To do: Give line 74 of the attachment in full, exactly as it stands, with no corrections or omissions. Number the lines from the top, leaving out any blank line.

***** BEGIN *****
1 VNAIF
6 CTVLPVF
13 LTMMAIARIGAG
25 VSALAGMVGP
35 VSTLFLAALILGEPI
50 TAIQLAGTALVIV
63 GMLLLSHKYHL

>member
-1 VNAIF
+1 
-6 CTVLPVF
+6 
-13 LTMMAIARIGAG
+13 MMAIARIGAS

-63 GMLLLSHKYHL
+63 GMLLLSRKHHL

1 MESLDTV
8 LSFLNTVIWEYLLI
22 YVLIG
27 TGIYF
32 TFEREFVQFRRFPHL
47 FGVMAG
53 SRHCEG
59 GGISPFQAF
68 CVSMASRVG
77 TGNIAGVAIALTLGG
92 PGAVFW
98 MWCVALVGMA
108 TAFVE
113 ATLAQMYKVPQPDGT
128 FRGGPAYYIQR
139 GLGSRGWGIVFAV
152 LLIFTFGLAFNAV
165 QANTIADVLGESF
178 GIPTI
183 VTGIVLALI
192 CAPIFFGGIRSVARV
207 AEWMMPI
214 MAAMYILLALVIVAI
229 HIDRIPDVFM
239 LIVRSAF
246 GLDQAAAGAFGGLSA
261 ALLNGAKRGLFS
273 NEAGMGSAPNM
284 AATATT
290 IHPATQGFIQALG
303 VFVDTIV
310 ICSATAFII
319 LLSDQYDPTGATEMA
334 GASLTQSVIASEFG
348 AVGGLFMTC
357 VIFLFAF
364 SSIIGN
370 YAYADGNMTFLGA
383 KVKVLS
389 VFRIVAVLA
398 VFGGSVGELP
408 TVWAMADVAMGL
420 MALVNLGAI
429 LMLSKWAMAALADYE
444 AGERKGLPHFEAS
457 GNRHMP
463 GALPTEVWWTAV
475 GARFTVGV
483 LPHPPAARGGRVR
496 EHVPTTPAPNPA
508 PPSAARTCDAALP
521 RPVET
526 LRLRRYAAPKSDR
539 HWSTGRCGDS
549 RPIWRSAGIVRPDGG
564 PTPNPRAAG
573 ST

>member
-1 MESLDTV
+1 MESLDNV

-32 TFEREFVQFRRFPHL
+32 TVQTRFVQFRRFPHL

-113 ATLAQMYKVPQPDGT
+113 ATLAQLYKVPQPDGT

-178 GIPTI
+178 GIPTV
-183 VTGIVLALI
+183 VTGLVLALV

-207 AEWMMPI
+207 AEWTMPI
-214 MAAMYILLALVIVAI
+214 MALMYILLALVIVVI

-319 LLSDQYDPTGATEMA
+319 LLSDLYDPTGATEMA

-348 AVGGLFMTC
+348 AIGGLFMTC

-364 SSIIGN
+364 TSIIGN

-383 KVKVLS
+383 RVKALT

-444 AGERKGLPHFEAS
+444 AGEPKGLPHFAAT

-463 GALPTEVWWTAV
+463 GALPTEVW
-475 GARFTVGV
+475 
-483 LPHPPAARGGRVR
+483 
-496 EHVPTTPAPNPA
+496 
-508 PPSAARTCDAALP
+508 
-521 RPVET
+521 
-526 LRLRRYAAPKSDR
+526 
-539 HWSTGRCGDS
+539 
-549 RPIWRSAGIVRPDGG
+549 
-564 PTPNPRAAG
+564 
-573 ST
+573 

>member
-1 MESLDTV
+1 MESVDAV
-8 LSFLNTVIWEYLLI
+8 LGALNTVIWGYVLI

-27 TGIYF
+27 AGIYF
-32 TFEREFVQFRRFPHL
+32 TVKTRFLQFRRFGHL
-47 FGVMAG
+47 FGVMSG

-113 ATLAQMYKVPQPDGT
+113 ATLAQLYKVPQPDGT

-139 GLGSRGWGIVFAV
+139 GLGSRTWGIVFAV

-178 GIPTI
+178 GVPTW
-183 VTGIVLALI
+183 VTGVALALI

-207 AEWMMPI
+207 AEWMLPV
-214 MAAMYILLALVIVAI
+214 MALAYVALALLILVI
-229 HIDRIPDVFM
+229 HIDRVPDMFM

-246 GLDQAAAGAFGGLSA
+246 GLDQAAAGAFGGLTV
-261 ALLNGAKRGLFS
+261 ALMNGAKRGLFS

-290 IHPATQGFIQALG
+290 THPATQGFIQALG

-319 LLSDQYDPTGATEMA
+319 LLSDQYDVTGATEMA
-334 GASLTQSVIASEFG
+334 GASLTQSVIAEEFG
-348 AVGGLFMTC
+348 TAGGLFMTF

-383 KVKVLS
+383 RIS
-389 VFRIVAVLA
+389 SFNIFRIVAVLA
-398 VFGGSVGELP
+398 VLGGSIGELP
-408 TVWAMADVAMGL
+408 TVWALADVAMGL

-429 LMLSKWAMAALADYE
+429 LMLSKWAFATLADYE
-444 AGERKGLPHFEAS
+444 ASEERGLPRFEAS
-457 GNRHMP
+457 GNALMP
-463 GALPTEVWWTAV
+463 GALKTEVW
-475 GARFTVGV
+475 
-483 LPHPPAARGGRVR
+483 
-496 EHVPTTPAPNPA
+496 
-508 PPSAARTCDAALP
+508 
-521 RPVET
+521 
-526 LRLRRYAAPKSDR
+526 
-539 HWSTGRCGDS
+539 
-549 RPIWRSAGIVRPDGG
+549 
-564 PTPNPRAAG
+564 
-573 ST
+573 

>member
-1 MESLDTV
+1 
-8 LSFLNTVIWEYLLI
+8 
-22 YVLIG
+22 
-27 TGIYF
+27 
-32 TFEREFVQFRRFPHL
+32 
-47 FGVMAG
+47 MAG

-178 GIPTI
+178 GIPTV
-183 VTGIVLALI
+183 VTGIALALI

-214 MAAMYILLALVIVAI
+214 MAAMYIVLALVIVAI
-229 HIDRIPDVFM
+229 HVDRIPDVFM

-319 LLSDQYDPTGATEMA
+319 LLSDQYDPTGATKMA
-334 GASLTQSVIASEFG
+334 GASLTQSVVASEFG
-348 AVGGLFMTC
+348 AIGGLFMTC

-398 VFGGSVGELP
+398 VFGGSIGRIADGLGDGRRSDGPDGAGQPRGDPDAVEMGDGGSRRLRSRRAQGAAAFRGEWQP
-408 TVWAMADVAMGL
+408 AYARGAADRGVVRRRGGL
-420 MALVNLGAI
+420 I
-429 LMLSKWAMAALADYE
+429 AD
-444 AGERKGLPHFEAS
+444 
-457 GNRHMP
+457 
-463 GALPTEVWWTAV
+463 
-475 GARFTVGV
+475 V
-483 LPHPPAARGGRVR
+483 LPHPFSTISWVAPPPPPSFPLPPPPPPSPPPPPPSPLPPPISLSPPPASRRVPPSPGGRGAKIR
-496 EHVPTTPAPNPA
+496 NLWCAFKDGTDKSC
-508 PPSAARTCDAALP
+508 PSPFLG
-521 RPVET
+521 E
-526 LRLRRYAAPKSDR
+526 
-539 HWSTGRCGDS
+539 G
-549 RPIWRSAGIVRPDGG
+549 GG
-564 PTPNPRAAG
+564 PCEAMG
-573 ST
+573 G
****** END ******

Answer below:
>member